Wednesday, January 19, 2011

Back to the Future

Come with me on a short trip through space and time, taking a look at the history of building (web sites).

The Stone Age, circa 1995

Although it involved a lot of manual labor, mighty Stonehenge and the pyramids were built with very simple tools (or by aliens, but let's deal with that topic another day).

Web development was pretty basic back then, but conceptually simple enough.

The Dark Ages, circa 1998

Some pretty amazing castles were built during this age, and they still stand today.

The basic tools had improved a lot, but they were still recognizable. Even an Neanderthal from the previous age could probably be effective with these tools.

The Age of Enlightenment, circa 2002

The gothic cathedrals from around this time look awesome, but were (and still are) inhabited by unpleasant religious fanatics.

At this point, great thinkers with lots of free time combined art and science to build magnificent works of beauty and elegance.

The Age of the Astronauts and the Race for Space (via the Clouds), circa 2008

A lot of very expensive spaceships were built during this age.

The great empires fought a cold, mostly ideological, war to see who could be the first to reach the moon.

Of course this all ended with a ka-boom and the eventual retirement of the space shuttle program.

A New Hope, 2011

Realizing that space tourism and new houses on Mars might be out of reach for most people in the foreseeable future, there is a renewed interest in more lightweight approaches to building and transportation. You might even call it eco-friendly.

Even the otherwise lethargic Microsoft jumps on the bandwagon, to the acclaim of professional developers.

"WebMatrix is full 180 from the highly abstracted cathedral that is ASP.NET. (...) WebMatrix is focused on simplicity and the "Get It Done" developer. Which, to me, is a massive undersell as we're all "Get it Done" developers."
"... you have to use raw SQL to query the database. This is going to turn off the Ivory Tower crowd who prefer to wade through XML Soup and tedious designers - but that's to their detriment. As I've always said - the best DSL I've ever seen for working with data is SQL."

That's cool. This is what web development looks like with WebMatrix:

Looks strangely familiar, doesn't it? A mix of HTML markup and code, and direct data access without any of that ORM stuff? Yes, that's right. For comparison, let's bring up that screenshot from the Dark Ages (1998) again:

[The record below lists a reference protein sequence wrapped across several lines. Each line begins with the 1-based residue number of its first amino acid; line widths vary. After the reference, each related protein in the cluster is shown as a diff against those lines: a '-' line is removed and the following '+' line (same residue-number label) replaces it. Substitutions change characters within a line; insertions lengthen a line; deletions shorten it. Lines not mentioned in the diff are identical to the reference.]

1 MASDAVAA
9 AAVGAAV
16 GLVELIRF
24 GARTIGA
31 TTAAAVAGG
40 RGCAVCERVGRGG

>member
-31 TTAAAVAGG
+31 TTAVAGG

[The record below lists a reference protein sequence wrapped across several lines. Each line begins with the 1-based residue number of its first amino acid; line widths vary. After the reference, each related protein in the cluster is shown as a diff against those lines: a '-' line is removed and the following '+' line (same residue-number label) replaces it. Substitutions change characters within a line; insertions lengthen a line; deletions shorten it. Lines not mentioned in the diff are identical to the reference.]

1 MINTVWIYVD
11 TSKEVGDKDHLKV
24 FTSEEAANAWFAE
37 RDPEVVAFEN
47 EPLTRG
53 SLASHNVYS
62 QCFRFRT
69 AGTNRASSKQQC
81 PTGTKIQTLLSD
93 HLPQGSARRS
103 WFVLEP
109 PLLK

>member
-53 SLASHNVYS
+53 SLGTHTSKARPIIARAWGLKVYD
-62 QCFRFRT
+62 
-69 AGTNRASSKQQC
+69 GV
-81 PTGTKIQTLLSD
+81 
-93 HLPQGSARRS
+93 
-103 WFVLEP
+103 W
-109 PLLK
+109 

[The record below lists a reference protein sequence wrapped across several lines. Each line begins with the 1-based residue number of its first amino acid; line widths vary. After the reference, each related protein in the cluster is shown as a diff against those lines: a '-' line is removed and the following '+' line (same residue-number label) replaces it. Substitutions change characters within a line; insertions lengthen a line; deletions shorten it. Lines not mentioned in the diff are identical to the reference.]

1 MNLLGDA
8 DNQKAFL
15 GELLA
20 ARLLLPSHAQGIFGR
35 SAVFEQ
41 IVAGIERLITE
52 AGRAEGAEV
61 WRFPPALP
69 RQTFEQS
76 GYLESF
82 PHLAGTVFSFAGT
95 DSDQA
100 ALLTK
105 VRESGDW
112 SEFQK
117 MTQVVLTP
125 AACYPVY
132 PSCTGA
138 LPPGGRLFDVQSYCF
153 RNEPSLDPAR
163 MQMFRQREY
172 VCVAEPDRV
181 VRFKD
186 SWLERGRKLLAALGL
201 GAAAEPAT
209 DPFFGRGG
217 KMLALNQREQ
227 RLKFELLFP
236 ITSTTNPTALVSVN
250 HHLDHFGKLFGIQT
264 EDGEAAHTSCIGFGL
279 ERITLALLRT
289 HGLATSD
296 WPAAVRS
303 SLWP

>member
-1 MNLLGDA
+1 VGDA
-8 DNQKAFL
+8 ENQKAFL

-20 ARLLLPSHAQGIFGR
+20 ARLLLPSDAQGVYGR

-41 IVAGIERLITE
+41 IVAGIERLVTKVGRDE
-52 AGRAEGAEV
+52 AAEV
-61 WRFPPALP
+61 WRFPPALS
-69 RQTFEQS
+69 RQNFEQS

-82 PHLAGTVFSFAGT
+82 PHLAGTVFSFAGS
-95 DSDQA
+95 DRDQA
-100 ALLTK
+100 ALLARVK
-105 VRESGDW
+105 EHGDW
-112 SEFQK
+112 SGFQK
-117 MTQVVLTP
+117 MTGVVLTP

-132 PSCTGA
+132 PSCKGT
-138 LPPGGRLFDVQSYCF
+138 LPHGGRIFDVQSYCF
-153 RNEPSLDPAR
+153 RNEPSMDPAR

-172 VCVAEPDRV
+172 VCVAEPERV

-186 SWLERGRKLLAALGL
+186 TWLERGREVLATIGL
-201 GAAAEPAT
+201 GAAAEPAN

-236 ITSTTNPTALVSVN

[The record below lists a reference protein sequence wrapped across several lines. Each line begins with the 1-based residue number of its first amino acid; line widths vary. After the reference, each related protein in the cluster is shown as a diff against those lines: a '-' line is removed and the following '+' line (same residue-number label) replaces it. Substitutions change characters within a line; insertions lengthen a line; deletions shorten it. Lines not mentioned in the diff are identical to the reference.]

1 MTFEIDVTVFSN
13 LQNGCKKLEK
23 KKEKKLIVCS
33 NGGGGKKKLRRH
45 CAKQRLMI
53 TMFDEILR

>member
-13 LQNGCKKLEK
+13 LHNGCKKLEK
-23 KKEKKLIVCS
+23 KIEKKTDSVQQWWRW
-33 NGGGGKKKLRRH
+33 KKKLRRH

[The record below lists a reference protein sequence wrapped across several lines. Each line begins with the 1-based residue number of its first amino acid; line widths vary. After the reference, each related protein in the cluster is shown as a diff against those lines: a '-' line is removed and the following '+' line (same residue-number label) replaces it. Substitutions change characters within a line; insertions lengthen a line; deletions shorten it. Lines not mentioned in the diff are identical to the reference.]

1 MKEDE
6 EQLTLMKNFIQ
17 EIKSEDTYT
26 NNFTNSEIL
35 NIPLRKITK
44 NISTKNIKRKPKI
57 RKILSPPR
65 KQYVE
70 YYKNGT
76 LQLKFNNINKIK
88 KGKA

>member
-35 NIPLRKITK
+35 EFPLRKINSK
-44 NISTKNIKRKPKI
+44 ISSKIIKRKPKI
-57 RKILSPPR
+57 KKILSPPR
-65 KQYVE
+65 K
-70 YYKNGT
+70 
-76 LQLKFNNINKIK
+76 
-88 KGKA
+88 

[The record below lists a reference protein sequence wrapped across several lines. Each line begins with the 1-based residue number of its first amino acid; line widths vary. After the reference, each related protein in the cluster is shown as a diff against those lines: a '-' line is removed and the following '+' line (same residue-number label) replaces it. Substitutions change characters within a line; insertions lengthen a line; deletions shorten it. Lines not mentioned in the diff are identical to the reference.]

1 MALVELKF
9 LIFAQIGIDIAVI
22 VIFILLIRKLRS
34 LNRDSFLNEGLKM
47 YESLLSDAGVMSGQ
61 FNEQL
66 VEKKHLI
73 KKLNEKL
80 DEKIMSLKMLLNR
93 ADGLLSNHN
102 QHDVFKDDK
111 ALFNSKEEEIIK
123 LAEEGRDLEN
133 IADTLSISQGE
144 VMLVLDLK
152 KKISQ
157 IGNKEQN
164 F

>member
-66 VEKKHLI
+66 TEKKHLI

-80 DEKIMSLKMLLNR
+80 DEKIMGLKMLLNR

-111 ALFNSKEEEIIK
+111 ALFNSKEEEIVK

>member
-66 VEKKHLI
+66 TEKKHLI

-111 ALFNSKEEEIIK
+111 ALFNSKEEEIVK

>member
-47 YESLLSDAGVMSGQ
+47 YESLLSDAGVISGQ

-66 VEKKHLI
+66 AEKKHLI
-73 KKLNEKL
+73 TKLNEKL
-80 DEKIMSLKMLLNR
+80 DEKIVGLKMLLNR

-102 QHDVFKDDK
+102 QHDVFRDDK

Conclusions & Take-Aways

(Because there always needs to be a take-away.)

I am (definitely) not saying that "Frameworks are evil", or that "Progress is uncool". I'm just as lazy as any programmer, but I prefer the simplest thing that could possibly work.

I prefer frameworks that don't try to obscure that what we (most of us) are trying to do (most of the time) is to generate some HTML based on data from an SQL database.

Do we really need something like this

If something like this can do the job?

The golden path is probably somewhere in-between those two extremes. But keep in mind: Stonehenge has lasted for 5,000 years, while the space shuttle is being retired after less than 50 years.


Anonymous said...

Well yes, but nobody knows what stonehenge meant or contributed.

Gary Myers said...

I've worked with code where nobody knows what it means, who contributed it and why.

I like the KISS principle

HÃ¥vard Kristiansen said...

Very nice Morten!

dmcghan said...


Very nice indeed!


Greg said...

Great post. I worked with ASP and later ASP.NET and while there were some great parts to the framework, the event model for generating a page was total overkill. Sometimes it helps to remember that the end result of most code for the web is just some formatted text.

Artur Herczeg said...

It's a good overview, but the comparison of ASP and WebMatrix (Razor) is - I think - a bad idea. The Razor screenshot demonstrates data binding and a fully generated HTML list with bound data. The ASP screenshot just writes out some custom text. The Razor engine is much more powerful, just the rendering is similar.

Moreover the Razor engine and the whole ASP.NET MVC is built on top of the ASP.NET core, so they didn't throw out the framework, just changed the UI framework (layer). So the framework lives, just it's much more lightweight.